A “Year-Later” Update on Cancer Immunotherapy. Last year, in September, we began a five-part “virtual roundtable” on combination cancer immunotherapy, featuring almost a dozen of the top researchers and experts and two dozen companies in the immuno-oncology (IO) field. We will mark the series’ anniversary with a report on the progress of IO since the landmark studies on checkpoint inhibitors were released in mid-2014 — revisiting most of the experts, some of the companies, and some new participants in the continuing development and discussion of cancer immunotherapies.
New Therapeutic Pathways: Neurodegenerative Diseases. Similar to the IO phenomenon, researchers, key opinion leaders, and companies are now developing new drug therapies with novel mechanisms for the long moribund neurodegenerative-disease space — including Alzheimer’s, Parkinson’s, and MS. Modeled loosely on the Combination Cancer Immunotherapy series, this survey of KOLs and companies will explain the new MOAs, highlight the most exciting approaches, and evaluate the likely impact of new, novel, neurotherapeutics on companies and suppliers in the neurodegenerative disease area.
Companies to Watch. I won’t tell you what the next company in CtW will be — let’s just say I have “auditioned” a number of candidates at recent industry meetings — but I will take this opportunity to restate my description of the column: CtW spotlights a single company each month in a standard single-page format of Vital Statistics, Latest Updates, and a What’s At Stake section of analysis. The only criteria for CtW selection has been: 1) a small, entrepreneurial company developing its own products (not just a platform), 2) little or no press coverage to date, and 3) an interesting story involving useful business lessons. Companies are not selected on the basis of stock performance or potential, prediction of ultimate success, or analytical metrics. I emphasize up-to-date information, thus the selection is made and column drafted as late as possible in the production cycle for the next magazine issue. In 2014, we began the Annual CtW Round-Up, which described the progress of each company featured during the previous year. Stay tuned for a possible upgrade and expansion of Companies to Watch.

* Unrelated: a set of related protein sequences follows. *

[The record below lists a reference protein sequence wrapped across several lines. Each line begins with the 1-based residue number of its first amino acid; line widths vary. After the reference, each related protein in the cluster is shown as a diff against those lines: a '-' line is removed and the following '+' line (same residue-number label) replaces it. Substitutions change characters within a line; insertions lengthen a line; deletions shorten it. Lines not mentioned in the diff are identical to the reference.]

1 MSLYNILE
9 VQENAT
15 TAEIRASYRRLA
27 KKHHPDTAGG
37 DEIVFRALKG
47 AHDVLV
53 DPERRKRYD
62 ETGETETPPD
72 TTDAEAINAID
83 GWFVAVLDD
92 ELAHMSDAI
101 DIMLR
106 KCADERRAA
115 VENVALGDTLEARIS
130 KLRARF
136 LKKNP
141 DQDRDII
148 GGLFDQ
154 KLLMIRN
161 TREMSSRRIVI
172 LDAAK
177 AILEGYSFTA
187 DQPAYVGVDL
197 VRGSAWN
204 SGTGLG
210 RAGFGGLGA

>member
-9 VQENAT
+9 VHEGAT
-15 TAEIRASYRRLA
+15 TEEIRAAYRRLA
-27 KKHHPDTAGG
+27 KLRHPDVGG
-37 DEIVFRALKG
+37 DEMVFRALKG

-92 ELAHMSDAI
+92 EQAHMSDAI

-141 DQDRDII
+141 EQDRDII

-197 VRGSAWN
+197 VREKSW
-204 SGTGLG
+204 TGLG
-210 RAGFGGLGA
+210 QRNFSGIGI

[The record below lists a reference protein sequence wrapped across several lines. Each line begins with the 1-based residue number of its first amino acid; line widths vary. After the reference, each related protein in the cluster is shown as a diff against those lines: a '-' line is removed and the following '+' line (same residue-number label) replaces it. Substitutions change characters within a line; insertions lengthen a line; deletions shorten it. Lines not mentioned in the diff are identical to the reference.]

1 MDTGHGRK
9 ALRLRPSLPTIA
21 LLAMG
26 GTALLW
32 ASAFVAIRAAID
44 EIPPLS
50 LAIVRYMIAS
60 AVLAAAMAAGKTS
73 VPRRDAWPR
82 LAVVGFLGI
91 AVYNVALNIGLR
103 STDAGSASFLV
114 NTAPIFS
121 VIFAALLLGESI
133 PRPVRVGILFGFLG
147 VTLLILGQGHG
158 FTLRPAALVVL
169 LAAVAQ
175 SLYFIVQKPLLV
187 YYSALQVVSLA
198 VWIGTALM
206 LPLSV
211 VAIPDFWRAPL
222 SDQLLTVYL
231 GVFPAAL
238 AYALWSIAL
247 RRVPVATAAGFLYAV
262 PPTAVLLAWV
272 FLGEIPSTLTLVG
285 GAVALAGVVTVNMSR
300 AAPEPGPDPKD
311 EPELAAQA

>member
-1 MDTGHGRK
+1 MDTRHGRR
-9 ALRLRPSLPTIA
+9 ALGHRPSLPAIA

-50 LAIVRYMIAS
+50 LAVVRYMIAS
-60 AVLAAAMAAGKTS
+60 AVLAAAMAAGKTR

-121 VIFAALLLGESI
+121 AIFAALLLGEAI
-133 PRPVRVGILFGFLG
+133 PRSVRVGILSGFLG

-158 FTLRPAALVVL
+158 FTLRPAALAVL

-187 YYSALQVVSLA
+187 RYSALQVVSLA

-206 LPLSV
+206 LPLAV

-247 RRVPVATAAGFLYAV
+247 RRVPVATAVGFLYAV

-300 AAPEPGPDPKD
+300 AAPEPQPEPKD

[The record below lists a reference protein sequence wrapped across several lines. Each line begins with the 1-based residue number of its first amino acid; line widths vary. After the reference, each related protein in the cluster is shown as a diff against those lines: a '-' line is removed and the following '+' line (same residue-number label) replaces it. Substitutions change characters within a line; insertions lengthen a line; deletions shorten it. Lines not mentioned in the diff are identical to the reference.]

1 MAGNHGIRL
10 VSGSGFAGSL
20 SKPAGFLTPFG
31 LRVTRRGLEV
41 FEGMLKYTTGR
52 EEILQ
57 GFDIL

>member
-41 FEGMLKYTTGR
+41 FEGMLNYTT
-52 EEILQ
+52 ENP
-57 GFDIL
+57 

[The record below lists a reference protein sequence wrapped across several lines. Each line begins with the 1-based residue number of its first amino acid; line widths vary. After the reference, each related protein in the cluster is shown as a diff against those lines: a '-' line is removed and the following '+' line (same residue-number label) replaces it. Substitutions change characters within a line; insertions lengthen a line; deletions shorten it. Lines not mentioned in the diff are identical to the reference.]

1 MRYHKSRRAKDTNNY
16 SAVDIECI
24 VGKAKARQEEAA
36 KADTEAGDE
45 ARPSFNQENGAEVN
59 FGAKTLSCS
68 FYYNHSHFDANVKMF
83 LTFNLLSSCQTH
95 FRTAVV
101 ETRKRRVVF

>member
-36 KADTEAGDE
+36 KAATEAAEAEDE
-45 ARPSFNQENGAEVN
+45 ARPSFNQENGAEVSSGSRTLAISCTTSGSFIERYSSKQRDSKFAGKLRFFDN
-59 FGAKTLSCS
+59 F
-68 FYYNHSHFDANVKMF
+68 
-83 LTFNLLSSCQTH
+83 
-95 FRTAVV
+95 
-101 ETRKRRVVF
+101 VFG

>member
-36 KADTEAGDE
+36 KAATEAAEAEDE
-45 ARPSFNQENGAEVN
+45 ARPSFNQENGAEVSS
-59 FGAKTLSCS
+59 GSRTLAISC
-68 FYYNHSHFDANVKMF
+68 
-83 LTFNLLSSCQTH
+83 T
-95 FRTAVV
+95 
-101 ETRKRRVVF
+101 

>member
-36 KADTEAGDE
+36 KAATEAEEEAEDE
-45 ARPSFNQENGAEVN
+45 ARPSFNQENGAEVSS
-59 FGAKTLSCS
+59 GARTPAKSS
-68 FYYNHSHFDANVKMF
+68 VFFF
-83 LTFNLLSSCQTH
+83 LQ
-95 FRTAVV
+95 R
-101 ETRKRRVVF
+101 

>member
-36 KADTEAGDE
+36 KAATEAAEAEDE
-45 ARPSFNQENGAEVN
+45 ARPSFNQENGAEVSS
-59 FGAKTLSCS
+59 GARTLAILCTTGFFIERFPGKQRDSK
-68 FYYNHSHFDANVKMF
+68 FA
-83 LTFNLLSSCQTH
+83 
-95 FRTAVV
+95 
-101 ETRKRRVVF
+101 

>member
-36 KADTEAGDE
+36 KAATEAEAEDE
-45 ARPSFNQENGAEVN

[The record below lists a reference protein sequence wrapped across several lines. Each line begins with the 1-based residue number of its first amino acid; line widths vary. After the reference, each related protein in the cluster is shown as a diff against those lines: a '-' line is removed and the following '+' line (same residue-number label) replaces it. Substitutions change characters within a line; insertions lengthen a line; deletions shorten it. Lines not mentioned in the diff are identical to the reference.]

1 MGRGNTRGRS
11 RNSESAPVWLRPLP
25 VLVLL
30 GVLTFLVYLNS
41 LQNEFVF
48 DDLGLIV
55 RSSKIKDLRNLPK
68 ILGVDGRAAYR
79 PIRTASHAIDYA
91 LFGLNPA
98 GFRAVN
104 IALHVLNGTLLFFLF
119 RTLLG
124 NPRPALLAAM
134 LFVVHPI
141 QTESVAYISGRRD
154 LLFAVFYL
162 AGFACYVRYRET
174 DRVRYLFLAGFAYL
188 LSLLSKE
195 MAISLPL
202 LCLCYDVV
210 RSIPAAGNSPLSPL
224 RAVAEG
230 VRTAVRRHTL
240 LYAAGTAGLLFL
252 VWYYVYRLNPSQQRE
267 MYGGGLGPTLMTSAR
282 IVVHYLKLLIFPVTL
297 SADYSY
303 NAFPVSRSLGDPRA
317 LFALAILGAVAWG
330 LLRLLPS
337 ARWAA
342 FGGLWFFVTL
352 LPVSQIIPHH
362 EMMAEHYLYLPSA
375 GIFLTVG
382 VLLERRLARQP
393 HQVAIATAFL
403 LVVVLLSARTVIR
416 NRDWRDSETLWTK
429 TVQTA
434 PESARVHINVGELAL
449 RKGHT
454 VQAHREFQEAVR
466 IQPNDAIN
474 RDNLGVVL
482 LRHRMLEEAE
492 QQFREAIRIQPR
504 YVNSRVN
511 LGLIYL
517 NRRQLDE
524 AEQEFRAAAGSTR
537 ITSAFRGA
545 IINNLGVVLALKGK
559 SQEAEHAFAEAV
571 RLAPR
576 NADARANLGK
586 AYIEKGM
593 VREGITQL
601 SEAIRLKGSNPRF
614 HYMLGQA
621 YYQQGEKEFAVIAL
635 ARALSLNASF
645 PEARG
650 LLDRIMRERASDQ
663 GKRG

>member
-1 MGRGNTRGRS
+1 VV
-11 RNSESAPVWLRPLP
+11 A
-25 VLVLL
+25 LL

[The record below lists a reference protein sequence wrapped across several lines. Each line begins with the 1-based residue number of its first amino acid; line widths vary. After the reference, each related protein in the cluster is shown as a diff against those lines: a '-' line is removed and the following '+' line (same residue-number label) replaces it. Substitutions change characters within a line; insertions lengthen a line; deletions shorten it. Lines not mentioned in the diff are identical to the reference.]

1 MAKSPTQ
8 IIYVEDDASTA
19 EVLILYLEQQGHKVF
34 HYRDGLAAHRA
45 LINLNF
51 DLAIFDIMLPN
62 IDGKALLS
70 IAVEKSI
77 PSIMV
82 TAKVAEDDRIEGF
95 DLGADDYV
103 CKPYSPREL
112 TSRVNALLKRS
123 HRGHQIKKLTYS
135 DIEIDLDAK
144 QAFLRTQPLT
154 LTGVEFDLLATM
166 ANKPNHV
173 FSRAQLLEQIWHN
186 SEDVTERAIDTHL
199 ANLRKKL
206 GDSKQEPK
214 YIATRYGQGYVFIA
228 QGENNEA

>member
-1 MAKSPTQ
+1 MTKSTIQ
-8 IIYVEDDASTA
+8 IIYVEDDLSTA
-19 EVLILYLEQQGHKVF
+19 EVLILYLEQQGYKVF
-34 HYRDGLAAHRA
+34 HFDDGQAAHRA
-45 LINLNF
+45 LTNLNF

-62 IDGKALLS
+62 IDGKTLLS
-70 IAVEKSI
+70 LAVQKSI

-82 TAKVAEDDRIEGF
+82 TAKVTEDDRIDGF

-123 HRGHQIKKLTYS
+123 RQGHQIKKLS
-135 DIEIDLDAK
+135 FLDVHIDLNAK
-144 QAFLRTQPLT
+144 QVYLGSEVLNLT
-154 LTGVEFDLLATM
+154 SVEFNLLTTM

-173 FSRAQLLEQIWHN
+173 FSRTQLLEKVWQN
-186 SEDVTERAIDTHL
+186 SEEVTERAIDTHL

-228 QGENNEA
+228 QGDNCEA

The Enterprisers. This is still a relatively new feature with its own format and “brand” for the front section. It delves deeper than Companies to Watch, looking at an especially innovative or entrepreneurial company, individual, or institution through our trademark editorial lens — lessons learned, actionable info, benchmarking, best practices, and so on. Example: A company and its management have worked through a business challenge or accomplished the exceptional in start-up, scale-up, and development, learned some lessons in the process, and is able to articulate them. I can also use the form to spotlight the head of a large-company division, therapeutic area, R&D, business unit, or development program — or any individual or group having made outstanding contributions to industry innovation.
Industry Explorers Blaze On. This is a series of interviews with senior executives who played a historical role in drug discovery and development and are still active in the biopharma industry. The first two examples: Dr. William Comer, the former head of R&D at BMS who led the development of the first HIV drug; and David Hale, the leader of Hybritech when it helped jump-start the biotech industry, followed by a string of successful companies since then. I am open to nominations and am currently most active in recruiting women into the series. (It’s not about a good-ol’-boy network.)
I end this blog with a comment about Comments. You may have noticed some months ago the addition of a Comments field at the bottom of most articles and columns published, like our blogs, in text form on our website. The purpose of the field is to involve our readers in the magazine by giving them a way to speak to our writers, editors, and publishers, and to their fellow readers. It is not intended as a sales medium, like a bulletin board for self-promotional messages. I encourage everyone who wishes to use Comments for its intended purpose to do so, and I just as actively encourage everyone who wants to use it for self promotion not to do so. Please, in fact, use Comments to join us in discussing the information and ideas presented in these pages.
And I wish everyone the best of weather!